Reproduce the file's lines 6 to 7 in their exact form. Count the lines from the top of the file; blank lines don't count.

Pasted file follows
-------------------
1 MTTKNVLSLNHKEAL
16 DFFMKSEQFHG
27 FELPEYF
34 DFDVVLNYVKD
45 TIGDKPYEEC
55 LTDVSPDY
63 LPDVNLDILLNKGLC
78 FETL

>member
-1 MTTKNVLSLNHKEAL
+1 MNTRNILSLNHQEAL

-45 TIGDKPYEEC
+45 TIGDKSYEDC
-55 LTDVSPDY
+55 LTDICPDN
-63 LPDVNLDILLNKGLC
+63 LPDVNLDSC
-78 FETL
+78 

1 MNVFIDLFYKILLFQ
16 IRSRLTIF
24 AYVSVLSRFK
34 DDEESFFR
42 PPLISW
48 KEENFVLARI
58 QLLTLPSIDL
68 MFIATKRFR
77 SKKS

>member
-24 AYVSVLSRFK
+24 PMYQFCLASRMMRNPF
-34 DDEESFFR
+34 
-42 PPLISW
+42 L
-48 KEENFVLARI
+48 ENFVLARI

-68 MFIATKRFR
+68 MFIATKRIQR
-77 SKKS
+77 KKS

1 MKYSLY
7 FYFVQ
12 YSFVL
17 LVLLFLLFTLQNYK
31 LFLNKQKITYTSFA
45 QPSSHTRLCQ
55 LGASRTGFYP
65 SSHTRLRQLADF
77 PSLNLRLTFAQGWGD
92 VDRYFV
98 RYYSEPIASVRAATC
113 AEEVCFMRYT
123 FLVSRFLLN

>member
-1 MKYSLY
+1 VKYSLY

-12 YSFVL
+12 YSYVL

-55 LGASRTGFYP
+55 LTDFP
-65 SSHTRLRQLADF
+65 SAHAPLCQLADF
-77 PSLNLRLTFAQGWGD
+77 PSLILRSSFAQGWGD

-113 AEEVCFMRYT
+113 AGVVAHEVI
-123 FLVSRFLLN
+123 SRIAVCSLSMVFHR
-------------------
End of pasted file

55 LTDVSPDY
63 LPDVNLDILLNKGLC